Lauri Mononen passes away

A pioneer of Finnish hockey dead at 68

Lauri Mononen, a Finnish Hall of Famer, has passed away at the age of 68. Mononen, a native of Joensuu, was a trailblazer in Finnish hockey when he in 1975 signed a professional contract with the Phoenix Roadrunners in the World Hockey Association. He died yesterday in Kesalahti.

Mononen began his career in the outdoor rinks in Joensuu, following in the footsteps of his brother Erkki, also a national team player, first to the Joensuu JoKP men’s team as a 16-year-old and then to Lahti where he made his breakthrough.

He made his national team debut as a 18-year-old in an exhibition game against Poland – and scored a hat trick. At the 1969 World Championships in Stockholm, Sweden, he scored two goals and seven points in nine games, tied for team lead in points.

In 1972, Mononen caught fire. He finished second in the Sapporo Olympics goal scoring, behind Valeri Kharlamov, and at the World Championships in Prague, he finished fourth in the tournament scoring race, behind three Soviet players, a feat that was almost unheard of at the time. Mononen’s Finnish record for most points in a World Championship, 15, stood until 1999 when Saku Koivu notched 16 points in Lillehammer.

“The Sapporo tournament showed me that I could play with the best,” Mononen told this reporter in 2003, “and I was determined to be even better at the Worlds.”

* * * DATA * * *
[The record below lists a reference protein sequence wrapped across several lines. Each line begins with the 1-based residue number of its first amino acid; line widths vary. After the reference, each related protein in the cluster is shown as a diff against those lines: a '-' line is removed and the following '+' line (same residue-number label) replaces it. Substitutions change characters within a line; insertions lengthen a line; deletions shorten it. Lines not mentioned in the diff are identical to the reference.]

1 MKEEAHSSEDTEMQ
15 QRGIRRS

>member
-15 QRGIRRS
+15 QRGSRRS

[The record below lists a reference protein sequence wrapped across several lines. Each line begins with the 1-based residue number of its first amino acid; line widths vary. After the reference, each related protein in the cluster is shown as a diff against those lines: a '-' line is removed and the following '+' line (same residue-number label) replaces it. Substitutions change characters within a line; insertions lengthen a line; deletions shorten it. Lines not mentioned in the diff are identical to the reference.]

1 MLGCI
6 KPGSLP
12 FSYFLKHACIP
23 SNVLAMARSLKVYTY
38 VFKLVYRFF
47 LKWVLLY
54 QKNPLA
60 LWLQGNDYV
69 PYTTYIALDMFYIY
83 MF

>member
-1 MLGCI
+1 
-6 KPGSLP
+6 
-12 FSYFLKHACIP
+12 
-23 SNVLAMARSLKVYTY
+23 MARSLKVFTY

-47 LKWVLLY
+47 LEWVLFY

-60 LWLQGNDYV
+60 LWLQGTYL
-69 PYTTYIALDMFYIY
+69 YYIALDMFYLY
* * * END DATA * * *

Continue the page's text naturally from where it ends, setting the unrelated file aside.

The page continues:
He returned to Joensuu where he worked out for a week, using his unorthodox methods that included carrying big rocks, running a forest pretending trees were defencemen, running backwards, and running in the snow wearing rubber boots.

That fall Mononen attended the Toronto Maple Leafs training camp, but couldn’t crack the line-up, and his dreams of convincing NHL scouts at the 1973 Worlds crumbled when he got injured.

In 1975, a year after Veli-Pekka Ketola and Heikki Riihiranta had become the first Finns to turn pro when they signed with the Winnipeg Jets in the WHA, Mononen attended the Phoenix Roadrunners’ camp and signed a contract.

While Mononen scored a hat trick in his first game, his flamboyant European style didn’t impress the coach and Mononen returned home after two seasons in North America.

Once again determined to prove his doubters wrong, Mononen scored six goals in his return to the Finnish league, and scored 27 goals in 34 games that season. The next season, he left IFK Helsinki mid-season for SC Bern in the Swiss league and helped Bern win the Swiss title. He spent three more years in Switzerland before returning to Finland.

In total he represented Finland in six World Championships, one Olympics and a U18 European Championship.

Mononen was a true entertainer on the ice, and a larger-than-life person both on and off it. He loved to enter the rink as the last player, the star of the show, and blow kisses to the crowds. He thought hockey was supposed to be fun, and – as the gentle soul that he was – art. “Like ballet,” he said.

He was inducted into the Finnish Hockey Hall of Fame in 1991.




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